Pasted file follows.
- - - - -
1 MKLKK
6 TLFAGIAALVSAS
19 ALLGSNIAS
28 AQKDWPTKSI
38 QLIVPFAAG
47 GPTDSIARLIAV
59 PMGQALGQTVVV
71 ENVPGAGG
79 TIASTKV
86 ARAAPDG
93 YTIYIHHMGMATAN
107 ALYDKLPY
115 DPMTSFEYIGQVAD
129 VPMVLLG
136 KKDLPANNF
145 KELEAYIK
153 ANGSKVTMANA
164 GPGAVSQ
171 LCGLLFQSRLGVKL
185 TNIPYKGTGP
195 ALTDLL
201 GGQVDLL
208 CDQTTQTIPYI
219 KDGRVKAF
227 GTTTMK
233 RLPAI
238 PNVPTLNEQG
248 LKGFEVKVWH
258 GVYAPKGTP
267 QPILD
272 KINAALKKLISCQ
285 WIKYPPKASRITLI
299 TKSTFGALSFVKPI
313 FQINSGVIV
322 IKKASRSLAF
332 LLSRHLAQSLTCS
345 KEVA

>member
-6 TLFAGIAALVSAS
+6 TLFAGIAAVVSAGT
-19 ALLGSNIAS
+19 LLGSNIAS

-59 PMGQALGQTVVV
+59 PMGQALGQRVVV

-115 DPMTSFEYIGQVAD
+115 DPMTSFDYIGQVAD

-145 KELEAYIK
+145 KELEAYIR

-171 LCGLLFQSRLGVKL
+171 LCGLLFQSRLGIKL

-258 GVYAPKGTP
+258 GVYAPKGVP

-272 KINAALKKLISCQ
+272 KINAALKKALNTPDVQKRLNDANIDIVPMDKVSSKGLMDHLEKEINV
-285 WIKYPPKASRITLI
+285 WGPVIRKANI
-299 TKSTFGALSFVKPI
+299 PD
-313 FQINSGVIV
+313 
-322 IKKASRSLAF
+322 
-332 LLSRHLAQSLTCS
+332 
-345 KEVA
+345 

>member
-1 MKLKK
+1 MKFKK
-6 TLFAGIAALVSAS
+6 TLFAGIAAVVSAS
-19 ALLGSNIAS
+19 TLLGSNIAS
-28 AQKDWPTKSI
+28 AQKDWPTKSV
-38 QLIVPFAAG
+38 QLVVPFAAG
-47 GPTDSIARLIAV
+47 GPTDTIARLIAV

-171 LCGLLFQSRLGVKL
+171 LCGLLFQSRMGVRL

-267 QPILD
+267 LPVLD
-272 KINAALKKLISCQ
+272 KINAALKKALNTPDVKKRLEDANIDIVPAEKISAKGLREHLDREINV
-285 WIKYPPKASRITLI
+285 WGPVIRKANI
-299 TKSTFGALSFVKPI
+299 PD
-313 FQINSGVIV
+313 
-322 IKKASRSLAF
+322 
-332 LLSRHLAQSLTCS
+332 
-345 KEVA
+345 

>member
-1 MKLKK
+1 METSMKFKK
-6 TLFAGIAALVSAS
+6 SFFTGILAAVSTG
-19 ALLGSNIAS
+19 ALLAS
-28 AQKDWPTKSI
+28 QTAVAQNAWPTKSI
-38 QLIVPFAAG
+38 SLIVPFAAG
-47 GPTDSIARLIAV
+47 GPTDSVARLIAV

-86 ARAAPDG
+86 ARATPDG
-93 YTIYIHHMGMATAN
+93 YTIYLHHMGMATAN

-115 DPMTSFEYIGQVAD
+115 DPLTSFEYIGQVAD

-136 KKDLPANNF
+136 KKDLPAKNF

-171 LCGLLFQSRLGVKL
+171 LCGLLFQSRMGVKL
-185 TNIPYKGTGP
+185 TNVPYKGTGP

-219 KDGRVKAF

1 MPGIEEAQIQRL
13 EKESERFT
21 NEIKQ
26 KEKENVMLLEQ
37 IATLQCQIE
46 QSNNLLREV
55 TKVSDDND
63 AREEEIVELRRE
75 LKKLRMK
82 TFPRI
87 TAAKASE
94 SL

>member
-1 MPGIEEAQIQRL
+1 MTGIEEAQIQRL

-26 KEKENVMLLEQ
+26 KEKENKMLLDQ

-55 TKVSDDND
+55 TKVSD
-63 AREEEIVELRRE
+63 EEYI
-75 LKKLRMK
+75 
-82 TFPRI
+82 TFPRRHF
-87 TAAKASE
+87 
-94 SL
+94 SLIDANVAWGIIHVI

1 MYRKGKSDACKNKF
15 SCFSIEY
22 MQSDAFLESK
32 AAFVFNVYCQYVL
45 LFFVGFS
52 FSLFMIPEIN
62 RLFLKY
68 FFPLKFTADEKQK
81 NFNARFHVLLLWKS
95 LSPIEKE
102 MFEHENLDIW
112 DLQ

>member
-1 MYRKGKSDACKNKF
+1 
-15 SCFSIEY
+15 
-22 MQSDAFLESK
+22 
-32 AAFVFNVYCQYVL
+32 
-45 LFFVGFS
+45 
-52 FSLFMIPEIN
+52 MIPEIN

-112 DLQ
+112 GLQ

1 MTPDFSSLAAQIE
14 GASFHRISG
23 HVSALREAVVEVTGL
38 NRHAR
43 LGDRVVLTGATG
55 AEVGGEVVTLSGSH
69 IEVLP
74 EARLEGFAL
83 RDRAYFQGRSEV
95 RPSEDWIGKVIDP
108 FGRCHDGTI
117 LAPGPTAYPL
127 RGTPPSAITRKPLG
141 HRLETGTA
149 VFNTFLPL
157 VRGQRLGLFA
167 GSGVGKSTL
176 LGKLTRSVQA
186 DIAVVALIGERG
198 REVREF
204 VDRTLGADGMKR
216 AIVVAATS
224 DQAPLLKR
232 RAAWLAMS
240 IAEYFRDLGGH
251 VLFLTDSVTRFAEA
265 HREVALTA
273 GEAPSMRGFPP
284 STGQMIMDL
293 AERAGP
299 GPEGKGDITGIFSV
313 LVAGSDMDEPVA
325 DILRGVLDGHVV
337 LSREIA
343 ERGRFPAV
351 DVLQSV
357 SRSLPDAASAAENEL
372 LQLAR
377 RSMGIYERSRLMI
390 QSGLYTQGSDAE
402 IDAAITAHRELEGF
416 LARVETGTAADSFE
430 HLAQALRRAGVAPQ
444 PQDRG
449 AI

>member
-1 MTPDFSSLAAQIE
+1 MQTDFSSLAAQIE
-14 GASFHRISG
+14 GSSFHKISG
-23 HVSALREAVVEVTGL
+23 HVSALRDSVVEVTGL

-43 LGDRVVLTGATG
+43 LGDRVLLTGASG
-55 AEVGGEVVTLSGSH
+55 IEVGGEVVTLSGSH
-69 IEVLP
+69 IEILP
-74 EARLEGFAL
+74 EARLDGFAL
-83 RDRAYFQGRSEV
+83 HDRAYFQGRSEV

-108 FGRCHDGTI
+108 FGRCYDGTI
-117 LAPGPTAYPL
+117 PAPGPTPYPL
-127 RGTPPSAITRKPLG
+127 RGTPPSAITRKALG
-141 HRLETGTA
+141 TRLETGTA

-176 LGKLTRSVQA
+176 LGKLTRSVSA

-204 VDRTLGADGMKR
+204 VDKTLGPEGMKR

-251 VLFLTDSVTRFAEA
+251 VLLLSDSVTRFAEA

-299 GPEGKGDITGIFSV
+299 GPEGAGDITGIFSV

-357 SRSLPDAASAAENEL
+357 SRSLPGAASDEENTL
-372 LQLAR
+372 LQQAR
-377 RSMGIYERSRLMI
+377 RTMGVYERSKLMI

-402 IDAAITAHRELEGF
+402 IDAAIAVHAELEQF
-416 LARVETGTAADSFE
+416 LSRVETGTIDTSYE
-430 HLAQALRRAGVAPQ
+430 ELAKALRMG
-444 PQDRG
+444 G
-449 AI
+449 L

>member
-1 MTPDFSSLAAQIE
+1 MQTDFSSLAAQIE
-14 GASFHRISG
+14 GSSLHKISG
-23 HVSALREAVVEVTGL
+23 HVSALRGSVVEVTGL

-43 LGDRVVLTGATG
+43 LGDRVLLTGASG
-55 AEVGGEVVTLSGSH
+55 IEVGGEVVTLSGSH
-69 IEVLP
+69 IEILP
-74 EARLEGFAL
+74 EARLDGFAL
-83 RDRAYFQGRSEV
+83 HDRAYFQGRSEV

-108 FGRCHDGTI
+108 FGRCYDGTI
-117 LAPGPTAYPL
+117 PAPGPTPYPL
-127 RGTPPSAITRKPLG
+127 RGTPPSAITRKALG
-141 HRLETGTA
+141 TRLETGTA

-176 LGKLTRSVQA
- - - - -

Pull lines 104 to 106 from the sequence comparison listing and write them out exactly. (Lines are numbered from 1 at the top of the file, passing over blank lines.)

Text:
+19 ALLAS
-28 AQKDWPTKSI
+28 QTAVAQNAWPTKSI